The Buzzwordless Three Tenets of the Jamstack
The Jamstack has grown into a set of principles that can make whatever user-facing software you’re building faster, simpler, and easier to maintain.
What is the Jamstack? As it turns out, that’s kind of a loaded question — and one that’s been answered a lot. Perhaps you’ve read some articles describing it as a new approach to building websites (spoiler: it’s not), or a marketing term used by Netlify (spoiler: not that either), or an elitist community of developers (spoiler: still nope), or a term for a set of technologies that isn’t relevant anymore (spoiler: take a wild guess).
It’s evolved so much that it might’ve been some or all of these things at one point, but it’s grown into a set of principles that — when applied in appropriate measure — can make whatever user-facing software you’re building faster, simpler, and easier to maintain. So in this article, let’s investigate some of the key tenets of the Jamstack at a high level, as well as how and when we can incorporate these principles into our development.
Arguably the biggest of the principles of the Jamstack — the one that brought the community together — is a fascination with prerendering. That’s the term for baking content into the views of your application long before it hits the client computers. In the context of websites, that means prebuilding as much as possible into your HTML before it ships out to client browsers.
This is traditional and slow:
And this is modern and speedy:
Note that the only real difference here is that our compilation logic — the code that talks to our databases and fills out our HTML — is running way before it’s actually needed. Then when the client browser requests some page, it’s just sitting on some fileserver waiting to be used, the same way websites were served back in the 90’s.
The rationale behind this is that we don’t want the browser’s request to the server for content to just be hanging around, waiting for the server to fill out a page with info from the database. Those requests, if made sequentially, could lead to very, very slow applications because the delays sum up. 50ms here, 75ms there, another 20ms over there, and soon enough, it’s taking 3 seconds to load our homepage. That directly impacts revenue negatively. Speed is so important in business that it’s worth thinking about your app like an irresponsible kid thinks about their first car — the primary concern is “how fast does it go?”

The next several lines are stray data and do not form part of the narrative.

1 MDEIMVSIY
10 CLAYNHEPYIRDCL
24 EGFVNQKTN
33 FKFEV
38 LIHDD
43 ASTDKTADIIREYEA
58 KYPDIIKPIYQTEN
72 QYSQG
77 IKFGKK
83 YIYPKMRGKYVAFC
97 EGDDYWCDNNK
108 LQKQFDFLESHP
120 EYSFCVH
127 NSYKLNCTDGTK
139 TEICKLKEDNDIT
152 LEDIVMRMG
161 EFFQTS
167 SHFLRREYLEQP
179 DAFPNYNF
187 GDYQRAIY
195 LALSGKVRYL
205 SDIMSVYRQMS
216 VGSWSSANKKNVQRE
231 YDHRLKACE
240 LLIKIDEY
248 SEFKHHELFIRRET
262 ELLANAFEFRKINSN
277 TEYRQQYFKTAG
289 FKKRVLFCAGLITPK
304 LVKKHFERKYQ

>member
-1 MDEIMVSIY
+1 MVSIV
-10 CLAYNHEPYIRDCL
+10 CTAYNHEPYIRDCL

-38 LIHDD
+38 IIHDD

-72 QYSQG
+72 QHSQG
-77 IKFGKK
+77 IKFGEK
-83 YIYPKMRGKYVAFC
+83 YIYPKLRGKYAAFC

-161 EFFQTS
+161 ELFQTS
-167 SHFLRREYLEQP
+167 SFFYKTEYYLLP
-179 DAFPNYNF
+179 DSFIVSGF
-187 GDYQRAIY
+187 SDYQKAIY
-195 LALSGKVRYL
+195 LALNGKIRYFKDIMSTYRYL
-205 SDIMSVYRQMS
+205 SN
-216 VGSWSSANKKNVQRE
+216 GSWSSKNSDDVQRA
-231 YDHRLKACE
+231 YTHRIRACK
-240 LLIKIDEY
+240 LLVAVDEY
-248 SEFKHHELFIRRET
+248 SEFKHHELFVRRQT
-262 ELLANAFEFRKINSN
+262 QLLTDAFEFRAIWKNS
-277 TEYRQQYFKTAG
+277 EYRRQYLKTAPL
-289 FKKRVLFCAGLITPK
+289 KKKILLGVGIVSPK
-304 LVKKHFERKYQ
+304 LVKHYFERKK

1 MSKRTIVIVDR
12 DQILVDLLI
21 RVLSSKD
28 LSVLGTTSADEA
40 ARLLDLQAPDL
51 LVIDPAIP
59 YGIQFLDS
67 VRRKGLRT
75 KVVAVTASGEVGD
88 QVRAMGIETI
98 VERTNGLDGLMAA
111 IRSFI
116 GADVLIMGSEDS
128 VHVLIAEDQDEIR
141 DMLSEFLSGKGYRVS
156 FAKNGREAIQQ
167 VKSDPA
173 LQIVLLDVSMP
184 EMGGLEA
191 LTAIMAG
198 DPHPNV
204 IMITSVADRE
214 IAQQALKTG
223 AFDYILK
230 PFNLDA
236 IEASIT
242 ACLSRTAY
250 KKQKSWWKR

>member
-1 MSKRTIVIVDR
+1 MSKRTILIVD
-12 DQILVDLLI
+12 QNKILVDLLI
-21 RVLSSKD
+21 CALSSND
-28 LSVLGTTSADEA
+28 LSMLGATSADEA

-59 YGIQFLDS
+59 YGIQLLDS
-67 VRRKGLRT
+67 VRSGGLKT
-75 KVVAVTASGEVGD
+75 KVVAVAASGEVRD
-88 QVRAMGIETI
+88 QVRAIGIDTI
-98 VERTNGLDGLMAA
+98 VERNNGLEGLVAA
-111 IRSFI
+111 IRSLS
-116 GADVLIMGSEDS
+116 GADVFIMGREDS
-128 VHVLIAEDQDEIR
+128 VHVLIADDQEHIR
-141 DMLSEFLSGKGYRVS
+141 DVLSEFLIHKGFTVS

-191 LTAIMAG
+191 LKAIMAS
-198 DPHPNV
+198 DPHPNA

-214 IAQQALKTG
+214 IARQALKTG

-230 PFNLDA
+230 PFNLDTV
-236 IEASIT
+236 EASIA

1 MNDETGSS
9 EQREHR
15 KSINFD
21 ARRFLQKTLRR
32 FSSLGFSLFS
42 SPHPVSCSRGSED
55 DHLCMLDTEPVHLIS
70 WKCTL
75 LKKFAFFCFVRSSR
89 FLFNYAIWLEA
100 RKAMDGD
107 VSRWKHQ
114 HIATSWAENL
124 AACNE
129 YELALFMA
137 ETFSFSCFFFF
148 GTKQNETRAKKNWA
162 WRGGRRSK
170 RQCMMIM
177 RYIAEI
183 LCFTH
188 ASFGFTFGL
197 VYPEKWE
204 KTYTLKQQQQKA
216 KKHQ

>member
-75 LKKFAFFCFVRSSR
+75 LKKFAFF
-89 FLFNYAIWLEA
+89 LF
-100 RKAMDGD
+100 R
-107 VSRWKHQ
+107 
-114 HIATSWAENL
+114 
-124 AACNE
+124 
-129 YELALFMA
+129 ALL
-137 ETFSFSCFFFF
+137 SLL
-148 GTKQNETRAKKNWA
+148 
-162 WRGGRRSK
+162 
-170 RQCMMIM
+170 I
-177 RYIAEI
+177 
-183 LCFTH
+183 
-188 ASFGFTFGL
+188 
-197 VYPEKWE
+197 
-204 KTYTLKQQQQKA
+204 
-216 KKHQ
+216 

Note also that this approach isn’t unique to websites. Originally when the Jamstack was coined by Netlify CEO Mathias Biilman, it was seen as the application of existing principles of mobile development to the World Wide Web. Mobile apps often take this approach of prebuilding views to be shipped out to the device, and then handling as much as possible offline without making the app ask a server to do that compilation work every time it needs to display a new page.
But what happens when web and mobile apps need some data that can’t be prebaked into the application? After all, not every site is completely static and unchanging. We’ve got to request data from a server sometimes. How do we do that?
We can use microservices! If that sounds like a buzzword to you, I promise it’s a technical term! According to microservices.io, it’s “an architectural style that structures an application as a collection of services”. Essentially, it’s the concept of splitting out whatever server logic we need into a bunch of tiny, self-contained pieces that can run on their own. Then, we can use, develop, and maintain all of those pieces indepentently, meaning we don’t have to worry about one little change causing a ripple effect somewhere else and breaking our application.